But this is part of a pattern. Take another appointment issue, the elevation of Justice Saurabh Kirpal. Again, focus on the institutional issue. The Court is right to insist on his appointment if they are convinced he is a suitable candidate. It is also vitally important for the Court to insist on the principle that he cannot be denied appointment on grounds of his sexual orientation. But the Law Minister was not entirely wrong in suggesting that there is something odd about the Court making public the material contained in the IB report. The Court should be free, and ought to reject IB reports. The IB cannot have a veto, nor is it the final word on any official’s suitability. The Court could have simply said it does not find the IB report convincing. But to reveal its contents sets up a terrible precedent. It violates the confidentiality that defines the meaning of this process.
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I may, for instance, reject a confidential referee’s report as not being well argued. But I cannot undermine the process of confidential refereeing by revealing its contents. I sympathise with the urge in the Court to stand by a candidate who, on the face of it, is being wronged by the system. But the effective way to do it is not to gut the protocols, especially when it is unnecessary for achieving the objective. Do other candidates recommended by the Collegium but not appointed by the government also acquire now the right to find out whether their IB report was fair? Again, the Court may be taking the right position but with some potentially self-undermining grandstanding.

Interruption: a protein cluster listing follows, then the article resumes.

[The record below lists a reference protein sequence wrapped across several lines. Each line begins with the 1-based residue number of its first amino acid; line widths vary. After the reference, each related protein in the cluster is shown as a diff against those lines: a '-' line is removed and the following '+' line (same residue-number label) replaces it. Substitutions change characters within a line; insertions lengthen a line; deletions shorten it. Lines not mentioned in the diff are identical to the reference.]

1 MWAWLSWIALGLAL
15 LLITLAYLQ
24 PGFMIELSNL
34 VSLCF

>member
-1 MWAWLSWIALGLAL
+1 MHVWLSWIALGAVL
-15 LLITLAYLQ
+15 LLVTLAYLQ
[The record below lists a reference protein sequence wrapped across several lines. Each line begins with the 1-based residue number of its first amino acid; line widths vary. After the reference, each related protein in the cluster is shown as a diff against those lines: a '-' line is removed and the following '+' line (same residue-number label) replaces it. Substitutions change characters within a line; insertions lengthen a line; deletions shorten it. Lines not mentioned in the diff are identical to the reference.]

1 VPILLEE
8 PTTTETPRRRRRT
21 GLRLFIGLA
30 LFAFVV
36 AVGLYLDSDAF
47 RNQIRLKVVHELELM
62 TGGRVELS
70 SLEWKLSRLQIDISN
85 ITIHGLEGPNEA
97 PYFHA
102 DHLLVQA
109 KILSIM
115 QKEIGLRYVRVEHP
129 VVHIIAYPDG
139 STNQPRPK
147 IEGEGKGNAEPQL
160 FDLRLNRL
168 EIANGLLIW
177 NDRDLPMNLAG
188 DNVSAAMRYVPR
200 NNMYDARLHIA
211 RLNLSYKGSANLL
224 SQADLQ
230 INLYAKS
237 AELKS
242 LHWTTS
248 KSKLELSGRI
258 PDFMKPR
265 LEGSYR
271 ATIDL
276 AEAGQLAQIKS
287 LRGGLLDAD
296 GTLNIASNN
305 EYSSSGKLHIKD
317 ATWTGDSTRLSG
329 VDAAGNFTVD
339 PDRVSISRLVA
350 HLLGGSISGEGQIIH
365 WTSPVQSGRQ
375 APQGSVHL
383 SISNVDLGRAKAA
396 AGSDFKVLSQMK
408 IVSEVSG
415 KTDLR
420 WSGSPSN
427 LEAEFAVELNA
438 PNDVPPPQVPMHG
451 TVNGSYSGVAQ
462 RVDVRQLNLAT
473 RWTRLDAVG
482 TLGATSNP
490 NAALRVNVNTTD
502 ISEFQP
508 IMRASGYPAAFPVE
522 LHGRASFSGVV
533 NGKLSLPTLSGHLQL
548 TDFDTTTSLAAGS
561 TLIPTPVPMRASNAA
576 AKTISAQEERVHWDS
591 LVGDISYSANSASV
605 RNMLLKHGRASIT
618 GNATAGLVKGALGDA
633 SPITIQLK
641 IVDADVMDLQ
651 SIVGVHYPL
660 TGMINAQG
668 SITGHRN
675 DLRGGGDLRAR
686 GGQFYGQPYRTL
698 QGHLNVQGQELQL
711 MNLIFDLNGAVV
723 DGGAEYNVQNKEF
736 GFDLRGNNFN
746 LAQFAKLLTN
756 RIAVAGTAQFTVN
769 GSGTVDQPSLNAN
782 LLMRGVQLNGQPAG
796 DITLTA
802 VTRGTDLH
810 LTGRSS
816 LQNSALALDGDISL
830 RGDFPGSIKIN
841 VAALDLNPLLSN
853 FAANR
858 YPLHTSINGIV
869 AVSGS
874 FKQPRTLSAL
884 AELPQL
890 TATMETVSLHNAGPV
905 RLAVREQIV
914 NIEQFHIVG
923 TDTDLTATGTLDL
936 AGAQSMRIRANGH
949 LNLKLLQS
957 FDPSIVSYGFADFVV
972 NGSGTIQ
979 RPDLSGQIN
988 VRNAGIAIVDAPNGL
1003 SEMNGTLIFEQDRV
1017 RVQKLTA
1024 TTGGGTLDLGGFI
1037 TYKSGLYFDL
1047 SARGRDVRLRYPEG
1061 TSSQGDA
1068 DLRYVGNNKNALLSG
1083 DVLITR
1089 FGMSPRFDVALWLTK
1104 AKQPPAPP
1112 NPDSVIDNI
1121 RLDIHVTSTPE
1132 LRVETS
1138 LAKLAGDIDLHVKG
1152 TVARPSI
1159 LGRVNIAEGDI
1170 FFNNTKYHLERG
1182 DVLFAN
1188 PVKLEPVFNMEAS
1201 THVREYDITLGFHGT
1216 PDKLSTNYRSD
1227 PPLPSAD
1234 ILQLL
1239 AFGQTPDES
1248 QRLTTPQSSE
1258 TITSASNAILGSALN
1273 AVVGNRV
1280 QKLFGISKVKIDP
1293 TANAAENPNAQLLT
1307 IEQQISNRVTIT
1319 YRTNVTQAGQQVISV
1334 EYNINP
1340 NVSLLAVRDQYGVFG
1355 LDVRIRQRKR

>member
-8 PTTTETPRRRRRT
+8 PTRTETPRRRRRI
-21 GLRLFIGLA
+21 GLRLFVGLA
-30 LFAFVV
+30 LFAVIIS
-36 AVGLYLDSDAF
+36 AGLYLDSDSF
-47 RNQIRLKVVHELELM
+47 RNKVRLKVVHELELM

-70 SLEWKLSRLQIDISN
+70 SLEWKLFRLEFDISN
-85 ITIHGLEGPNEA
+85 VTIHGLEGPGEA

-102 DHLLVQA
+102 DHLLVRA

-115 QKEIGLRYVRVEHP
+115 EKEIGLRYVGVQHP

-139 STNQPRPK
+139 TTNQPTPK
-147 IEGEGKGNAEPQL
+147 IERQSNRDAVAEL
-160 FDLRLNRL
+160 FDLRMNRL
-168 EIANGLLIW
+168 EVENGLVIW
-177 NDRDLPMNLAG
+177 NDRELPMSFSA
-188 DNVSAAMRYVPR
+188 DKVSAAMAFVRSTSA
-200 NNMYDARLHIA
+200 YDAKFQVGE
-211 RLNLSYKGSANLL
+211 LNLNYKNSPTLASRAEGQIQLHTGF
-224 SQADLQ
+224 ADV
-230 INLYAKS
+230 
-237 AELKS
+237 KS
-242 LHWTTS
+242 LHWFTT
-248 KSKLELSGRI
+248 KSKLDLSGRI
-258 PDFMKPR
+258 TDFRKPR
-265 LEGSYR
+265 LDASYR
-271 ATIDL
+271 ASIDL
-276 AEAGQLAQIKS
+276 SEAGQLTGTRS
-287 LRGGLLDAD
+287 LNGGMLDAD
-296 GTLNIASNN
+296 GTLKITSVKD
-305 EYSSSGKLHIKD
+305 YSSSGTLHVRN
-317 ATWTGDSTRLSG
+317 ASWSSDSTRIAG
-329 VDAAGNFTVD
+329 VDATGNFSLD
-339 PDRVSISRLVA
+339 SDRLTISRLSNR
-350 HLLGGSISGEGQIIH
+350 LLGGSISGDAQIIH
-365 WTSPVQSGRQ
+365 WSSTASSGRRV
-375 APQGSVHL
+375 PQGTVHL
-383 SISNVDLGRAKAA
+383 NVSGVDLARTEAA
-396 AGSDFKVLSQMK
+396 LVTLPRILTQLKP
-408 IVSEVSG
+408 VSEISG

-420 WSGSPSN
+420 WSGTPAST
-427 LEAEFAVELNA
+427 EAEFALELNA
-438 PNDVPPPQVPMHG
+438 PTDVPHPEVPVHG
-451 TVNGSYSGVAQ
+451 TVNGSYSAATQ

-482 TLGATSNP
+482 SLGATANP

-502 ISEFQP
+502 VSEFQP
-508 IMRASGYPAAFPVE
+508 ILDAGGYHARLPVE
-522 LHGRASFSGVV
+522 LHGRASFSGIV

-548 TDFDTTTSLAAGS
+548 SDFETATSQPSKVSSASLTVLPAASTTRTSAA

There is another issue here on which there is all-round bad faith. We have no justiciable standards for what makes a suitable judge. How much should a potential judge’s writing or political activity before their becoming a judge be taken into consideration? A blanket rule saying all that is irrelevant will seem as unsatisfactory as a rule giving them undue credence. What form of speech is merely political and what shades into hate speech? What is a potential test of impartiality? And we know in so many cases, judges reveal themselves after the fact, as it were.
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There is, in all these matters, no option but to exercise all-things-considered judgments. It is illusory to think that there can be design fixes or rules that will do the job. The tragedy of this case is that the Collegium has lost trust on all counts: Its processes and its sense of judgment. The Supreme Court has undermined its own legitimacy at the worst moment possible, where even those opposed to the executive are wondering what the Collegium is up to.